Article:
The modified construction illustrated in Figure 22 as applied to a side door is, of course, also applicable to the construction of the stationary wall portions. Indeed, throughout, the constructional details, especially around the window a heavy gauge channel-section member I45 hav- 7 rear wall portion I48, and a narrow transverse flange I49 adjoining the portion I48. The mouth of the member I45 is closed by an inner panel strip I50. The wall I46 constitutes the bottom Wall of the guide channel for the rear margin of window I29. The wall portion I41 corresponds to the wall portion II8 at the forward post and is covered by a wooden molding strip I5I corresponding to the strip I2I and constituting the outer wall of the window guide channel. The inner wall of the window guide channel is formed by an inner wooden molding strip I52. Also in this embodiment, the wooden strips I21, I31 and I5I on the outside and/or the wooden strips I22, I38 and I52 on the inside may constitute, to-. gether with the respective wooden strip or rail (notshown) along the upper margin of the win (10W, 9. frame adapted for insertion and removal as a unit.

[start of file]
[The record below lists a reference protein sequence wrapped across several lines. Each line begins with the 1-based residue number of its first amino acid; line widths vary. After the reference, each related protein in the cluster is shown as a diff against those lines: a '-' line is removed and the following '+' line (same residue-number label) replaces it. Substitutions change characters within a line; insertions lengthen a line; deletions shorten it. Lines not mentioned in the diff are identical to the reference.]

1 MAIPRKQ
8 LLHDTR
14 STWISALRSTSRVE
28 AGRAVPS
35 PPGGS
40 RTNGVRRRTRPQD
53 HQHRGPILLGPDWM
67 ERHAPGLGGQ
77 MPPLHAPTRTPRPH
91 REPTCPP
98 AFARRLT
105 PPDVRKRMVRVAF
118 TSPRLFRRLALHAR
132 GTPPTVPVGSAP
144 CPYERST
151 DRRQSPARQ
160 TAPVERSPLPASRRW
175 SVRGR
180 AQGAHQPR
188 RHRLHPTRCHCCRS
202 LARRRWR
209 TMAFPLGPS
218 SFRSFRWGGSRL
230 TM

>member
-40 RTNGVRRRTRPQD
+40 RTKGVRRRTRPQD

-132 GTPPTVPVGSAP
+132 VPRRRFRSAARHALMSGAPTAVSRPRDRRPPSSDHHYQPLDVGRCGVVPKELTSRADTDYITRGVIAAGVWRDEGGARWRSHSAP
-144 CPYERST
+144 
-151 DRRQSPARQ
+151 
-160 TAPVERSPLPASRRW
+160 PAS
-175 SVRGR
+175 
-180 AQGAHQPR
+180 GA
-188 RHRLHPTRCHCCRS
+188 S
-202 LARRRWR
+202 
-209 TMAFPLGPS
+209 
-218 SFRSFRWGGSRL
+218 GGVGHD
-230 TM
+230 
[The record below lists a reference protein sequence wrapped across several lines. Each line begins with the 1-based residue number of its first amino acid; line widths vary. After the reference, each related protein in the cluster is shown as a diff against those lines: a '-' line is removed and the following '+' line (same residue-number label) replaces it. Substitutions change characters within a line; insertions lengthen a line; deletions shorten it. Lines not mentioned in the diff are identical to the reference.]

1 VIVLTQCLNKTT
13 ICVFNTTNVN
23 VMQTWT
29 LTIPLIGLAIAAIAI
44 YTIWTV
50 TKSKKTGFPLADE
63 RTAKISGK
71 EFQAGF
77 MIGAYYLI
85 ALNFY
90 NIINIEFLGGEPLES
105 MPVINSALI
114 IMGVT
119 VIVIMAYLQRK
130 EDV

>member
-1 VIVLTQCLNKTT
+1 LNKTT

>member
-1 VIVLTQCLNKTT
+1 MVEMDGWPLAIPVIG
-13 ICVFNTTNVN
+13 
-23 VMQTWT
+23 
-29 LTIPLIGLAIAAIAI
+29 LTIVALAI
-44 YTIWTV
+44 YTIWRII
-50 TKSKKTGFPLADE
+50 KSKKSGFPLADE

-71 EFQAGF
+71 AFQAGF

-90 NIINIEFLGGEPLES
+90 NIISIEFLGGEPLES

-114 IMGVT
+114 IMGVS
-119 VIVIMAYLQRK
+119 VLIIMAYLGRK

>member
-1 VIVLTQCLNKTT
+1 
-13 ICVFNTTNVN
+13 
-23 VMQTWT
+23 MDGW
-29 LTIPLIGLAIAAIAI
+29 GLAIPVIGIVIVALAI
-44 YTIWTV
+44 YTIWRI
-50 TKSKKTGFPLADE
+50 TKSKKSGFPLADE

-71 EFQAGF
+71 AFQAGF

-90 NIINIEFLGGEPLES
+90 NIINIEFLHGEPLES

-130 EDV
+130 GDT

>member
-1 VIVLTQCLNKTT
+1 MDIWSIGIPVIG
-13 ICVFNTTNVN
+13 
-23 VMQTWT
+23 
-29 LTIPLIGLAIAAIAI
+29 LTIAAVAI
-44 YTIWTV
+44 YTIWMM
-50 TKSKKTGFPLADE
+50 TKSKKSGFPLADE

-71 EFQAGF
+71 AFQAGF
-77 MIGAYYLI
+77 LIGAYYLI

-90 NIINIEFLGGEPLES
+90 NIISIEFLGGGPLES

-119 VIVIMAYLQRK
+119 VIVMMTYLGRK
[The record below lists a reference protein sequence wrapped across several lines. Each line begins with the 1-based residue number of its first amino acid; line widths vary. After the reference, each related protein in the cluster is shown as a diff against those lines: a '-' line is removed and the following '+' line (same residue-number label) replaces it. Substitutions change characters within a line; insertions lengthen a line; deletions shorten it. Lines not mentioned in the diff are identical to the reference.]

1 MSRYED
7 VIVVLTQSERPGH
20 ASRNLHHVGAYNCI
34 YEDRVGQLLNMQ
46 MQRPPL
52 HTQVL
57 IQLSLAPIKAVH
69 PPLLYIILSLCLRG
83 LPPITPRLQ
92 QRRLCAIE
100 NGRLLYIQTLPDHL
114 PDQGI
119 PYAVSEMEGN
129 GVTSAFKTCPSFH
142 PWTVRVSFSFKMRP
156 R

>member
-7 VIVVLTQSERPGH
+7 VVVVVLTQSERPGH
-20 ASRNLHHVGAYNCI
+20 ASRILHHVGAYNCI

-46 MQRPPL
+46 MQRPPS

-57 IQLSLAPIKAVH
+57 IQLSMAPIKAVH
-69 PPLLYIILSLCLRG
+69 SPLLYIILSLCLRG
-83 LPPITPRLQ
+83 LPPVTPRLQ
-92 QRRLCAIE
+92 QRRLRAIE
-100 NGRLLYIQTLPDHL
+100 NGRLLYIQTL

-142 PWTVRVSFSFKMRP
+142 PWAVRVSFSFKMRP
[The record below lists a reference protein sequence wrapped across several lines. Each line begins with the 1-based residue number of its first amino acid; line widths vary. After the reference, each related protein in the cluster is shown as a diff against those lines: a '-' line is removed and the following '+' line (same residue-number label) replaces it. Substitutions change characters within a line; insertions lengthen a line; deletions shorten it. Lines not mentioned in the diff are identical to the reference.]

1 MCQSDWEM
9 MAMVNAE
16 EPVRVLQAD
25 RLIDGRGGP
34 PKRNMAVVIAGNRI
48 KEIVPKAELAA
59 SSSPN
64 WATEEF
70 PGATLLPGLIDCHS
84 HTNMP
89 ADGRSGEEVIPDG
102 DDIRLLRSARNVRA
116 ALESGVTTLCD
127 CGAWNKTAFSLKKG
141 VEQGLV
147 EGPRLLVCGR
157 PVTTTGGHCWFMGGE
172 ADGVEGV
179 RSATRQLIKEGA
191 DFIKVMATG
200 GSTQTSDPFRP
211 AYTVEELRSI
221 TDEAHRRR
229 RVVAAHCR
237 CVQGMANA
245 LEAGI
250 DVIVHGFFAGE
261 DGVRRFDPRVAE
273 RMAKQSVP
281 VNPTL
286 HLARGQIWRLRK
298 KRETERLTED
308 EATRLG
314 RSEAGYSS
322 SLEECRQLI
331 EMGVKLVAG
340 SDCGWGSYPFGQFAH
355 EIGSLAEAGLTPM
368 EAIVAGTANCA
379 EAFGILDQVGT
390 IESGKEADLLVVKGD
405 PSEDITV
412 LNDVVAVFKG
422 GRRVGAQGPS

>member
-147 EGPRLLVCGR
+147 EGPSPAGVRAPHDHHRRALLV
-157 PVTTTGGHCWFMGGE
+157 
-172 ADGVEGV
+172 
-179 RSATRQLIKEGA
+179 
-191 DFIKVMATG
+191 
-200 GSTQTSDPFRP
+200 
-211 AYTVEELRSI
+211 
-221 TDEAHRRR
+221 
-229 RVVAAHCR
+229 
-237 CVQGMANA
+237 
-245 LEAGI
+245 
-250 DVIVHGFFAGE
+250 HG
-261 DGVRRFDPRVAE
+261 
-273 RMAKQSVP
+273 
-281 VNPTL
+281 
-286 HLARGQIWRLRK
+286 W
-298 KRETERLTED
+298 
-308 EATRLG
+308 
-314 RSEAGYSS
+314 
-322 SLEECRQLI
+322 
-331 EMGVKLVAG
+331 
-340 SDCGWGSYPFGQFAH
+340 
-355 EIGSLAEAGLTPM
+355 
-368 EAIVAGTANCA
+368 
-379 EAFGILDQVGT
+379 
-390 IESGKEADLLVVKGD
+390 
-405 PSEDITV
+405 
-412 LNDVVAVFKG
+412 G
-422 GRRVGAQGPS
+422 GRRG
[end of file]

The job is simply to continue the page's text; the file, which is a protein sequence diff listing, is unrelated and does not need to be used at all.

i The rearwardly and outwardly facing portion I48 of the corner post is covered by another heavier wooden rail I53.